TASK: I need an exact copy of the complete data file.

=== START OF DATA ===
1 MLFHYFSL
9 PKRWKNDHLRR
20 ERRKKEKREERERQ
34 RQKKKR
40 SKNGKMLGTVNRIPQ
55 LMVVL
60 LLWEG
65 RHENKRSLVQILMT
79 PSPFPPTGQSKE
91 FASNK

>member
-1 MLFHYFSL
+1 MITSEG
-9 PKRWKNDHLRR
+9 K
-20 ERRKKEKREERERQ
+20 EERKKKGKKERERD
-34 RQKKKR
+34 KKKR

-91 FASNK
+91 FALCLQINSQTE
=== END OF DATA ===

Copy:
1 MLFHYFSL
9 PKRWKNDHLRR
20 ERRKKEKREERERQ
34 RQKKKR
40 SKNGKMLGTVNRIPQ
55 LMVVL
60 LLWEG
65 RHENKRSLVQILMT
79 PSPFPPTGQSKE
91 FASNK

>member
-1 MLFHYFSL
+1 MITSEG
-9 PKRWKNDHLRR
+9 K
-20 ERRKKEKREERERQ
+20 EERKKKGKKERERD
-34 RQKKKR
+34 KKKR

-91 FASNK
+91 FALCLQINSQTE